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RIP Ken Denlinger

Discussion in 'Journalism topics only' started by Moderator1, Oct 3, 2015.

  1. Moderator1

    Moderator1 Moderator Staff Member

    Terrific guy, terrific at his job. Wrote for the Washington Post for years. We overlapped on the Virginia Tech beat for a while and he was fun. RIP Ken.

  2. Moderator1

    Moderator1 Moderator Staff Member

  3. BDC99

    BDC99 Well-Known Member

    Huh. Surprised I never read either of those books. I devoured those type of books when I was in college, around the time the PSU one came out. Sorry to hear it. Sounds like one of the good ones. Love the story about him and Kindred pissing off Pollin.
  4. Moderator1

    Moderator1 Moderator Staff Member

    Dave Kindred, who sometimes visits us here, made this public post on his Facebook page today so I'm sure he won't mind me sharing it here.

    I went to Frederick, Md., Wednesday to see Ken Denlinger, in the last days of years of cancer. In our time together at the Washington Post, he was all kindness and grace. His endurance of the cancer was an act of inspiring courage. John Feinstein and I were with Ken for an hour and half Wednesday. He was sharp, quick, and funny. Not that day, but previously, he had taken credit for saving John's career. For reasons familiar to anyone who knows John today, the John of 25 years ago had a public disagreement with a basketball referee. Before John could put his hands on the zebra, Ken interrupted, moving John away. "You've got a great future in this business," Ken told him, "if you don't get killed first." At the Post, Ken and I had an agreement on who would do the next Caps' hockey column -- the loser in our golf game would. After Ken did one Caps' column, he announced, "I've built an insurmountable 1-0 lead over Kindred." That, he did. When John and I left Ken, we both did what came naturally. We hugged him and kissed him. He died today.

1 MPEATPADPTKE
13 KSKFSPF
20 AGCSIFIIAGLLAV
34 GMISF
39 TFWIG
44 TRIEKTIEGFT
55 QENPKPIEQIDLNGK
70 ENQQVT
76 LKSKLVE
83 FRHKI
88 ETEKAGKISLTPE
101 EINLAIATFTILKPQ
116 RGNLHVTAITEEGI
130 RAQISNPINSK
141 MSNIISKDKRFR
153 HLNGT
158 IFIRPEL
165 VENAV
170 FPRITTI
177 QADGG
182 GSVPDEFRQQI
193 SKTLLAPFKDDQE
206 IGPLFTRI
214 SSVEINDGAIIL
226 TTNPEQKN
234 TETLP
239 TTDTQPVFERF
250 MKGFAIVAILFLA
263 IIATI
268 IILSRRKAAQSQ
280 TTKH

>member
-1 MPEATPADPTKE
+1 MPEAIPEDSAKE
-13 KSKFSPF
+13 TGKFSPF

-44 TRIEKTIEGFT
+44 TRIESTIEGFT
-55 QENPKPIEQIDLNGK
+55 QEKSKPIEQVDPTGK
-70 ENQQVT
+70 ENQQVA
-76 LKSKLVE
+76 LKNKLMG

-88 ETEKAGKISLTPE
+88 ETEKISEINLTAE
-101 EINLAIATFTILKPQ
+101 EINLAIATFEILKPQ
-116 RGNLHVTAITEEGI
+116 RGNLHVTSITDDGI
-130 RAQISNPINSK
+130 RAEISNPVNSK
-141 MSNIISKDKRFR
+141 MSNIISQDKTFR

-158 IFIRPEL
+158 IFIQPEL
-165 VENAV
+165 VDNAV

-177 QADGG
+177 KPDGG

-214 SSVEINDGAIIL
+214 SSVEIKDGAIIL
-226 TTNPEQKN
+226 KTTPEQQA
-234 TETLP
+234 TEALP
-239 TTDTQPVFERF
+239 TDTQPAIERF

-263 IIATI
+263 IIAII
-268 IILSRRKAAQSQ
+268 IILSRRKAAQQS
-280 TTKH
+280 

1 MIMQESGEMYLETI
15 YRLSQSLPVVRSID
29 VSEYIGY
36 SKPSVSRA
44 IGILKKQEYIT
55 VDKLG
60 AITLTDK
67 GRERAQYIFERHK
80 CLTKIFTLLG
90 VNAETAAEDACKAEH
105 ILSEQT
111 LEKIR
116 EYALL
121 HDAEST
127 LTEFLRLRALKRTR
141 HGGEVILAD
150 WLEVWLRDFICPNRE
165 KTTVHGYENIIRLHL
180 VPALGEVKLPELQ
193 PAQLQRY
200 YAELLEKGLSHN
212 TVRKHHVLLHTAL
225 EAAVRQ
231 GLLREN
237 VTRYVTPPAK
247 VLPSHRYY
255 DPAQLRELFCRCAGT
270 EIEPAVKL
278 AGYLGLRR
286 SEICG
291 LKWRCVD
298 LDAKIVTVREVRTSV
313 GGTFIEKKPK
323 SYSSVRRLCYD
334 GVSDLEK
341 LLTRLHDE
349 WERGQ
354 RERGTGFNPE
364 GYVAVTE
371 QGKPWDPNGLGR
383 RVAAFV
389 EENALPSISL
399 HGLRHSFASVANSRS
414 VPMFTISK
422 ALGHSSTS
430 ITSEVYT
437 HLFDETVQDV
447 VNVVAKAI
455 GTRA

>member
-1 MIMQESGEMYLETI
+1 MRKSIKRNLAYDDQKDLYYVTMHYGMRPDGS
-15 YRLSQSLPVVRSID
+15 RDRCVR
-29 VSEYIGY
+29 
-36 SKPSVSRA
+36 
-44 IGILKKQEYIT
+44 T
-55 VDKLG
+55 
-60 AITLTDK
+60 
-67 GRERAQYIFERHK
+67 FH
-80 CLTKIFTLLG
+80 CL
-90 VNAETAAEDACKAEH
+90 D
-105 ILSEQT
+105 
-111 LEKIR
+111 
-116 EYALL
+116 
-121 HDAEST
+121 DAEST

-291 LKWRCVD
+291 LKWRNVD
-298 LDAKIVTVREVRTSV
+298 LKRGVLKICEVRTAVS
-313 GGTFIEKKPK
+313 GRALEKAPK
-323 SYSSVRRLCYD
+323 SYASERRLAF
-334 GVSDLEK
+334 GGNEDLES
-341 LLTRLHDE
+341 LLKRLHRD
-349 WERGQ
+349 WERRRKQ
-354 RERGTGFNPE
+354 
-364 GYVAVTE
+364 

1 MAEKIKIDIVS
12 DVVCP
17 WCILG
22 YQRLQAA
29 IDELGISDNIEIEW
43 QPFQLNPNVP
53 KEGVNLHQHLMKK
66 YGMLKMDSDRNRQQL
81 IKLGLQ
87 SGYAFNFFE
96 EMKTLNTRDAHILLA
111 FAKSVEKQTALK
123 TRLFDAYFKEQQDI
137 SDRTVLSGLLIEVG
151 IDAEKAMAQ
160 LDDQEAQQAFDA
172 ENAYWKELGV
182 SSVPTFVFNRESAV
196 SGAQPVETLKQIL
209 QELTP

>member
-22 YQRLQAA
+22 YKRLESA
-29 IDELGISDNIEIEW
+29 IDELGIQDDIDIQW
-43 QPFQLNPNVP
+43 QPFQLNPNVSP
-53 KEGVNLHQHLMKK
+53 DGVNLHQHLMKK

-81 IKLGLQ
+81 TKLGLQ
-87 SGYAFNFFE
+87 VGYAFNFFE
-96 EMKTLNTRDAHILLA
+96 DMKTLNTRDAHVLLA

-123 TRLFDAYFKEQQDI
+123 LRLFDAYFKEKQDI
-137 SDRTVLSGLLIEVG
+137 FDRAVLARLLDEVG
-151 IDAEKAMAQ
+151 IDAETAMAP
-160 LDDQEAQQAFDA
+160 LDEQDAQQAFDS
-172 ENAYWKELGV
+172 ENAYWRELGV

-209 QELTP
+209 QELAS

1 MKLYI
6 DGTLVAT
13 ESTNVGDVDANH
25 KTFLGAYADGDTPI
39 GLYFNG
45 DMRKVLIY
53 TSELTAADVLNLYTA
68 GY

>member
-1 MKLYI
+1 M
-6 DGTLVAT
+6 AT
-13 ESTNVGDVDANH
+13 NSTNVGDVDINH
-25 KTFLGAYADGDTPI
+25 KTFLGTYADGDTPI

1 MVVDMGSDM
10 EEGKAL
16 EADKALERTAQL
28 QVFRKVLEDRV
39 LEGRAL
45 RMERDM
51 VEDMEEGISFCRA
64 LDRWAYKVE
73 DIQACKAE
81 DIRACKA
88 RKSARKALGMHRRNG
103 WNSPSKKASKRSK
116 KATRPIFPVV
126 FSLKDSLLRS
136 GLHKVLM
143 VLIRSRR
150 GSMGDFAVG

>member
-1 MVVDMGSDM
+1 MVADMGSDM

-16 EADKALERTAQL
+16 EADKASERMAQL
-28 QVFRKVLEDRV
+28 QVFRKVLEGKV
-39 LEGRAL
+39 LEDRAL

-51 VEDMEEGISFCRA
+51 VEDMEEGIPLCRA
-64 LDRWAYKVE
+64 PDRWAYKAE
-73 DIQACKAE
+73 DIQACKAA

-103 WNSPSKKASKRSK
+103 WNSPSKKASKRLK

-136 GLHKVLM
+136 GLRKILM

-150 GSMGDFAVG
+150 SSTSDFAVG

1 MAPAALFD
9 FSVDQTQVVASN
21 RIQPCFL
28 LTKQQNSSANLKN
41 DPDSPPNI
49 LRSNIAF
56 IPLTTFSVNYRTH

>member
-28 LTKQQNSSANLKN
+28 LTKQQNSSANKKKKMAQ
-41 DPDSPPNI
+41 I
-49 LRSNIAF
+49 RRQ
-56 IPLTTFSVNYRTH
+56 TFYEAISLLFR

Ace likes this.
  5. BDC99

    BDC99 Well-Known Member

  6. hondo

    hondo Well-Known Member

    One of the guys I grew up reading in suburban DC, either at the Post or the pm paper, the Washington Star. It was a helluva group: Denlinger, Kindred, Steve Hershey, Len Shapiro, David Israel, Boswell and the two Godfathers, Mo Sigel and Shirley Povich.
  7. Drip

    Drip Active Member

  8. Baron Scicluna

    Baron Scicluna Well-Known Member

    I'm not from the area, so I didn't recognize the name, but I do remember reading the Penn State book years ago. It was pretty eye-opening about how many kids failed to make it through four years on the team, for whatever reason.

    RIP. Sounds like he was a terrific journalist and great guy.
  9. Steak Snabler

    Steak Snabler Well-Known Member

  10. Pete

    Pete Well-Known Member

    Damn, that stinks. I never met Ken but felt like I did. My aunt was a longtime HS teacher in Gaithersburg, Md., and Ken wrote about one of her students who was a star athlete with a "tough" upbringing. I can't remember the kid now and this was probably 15+ years ago, but my aunt and he stayed in loose touch for many years afterward. My aunt was (and is) a tough, brook-no-nonsense woman, and I suspect Ken found her charming. I know she found him very charming.

    Anyway, when I became a sportswriter, my aunt would periodically forward me the correspondence between the two of them. I was always very impressed that he kept in touch so long, since I'm sure she started off as simply a teacher to give a good quote in a one-and-done story on a prep athlete. How many guys would do that? He's also motivated me to reach out to my aunt this week, which I should do more often anyway.

    RIP, Ken. By all accounts, one of the very good ones.
  11. wicked

    wicked Well-Known Member

    RIP. He came and spoke to our class what seemed like eons ago, when he'd just left the Post full time and I was still at Penn State. He seemed like a genuine, classy guy.
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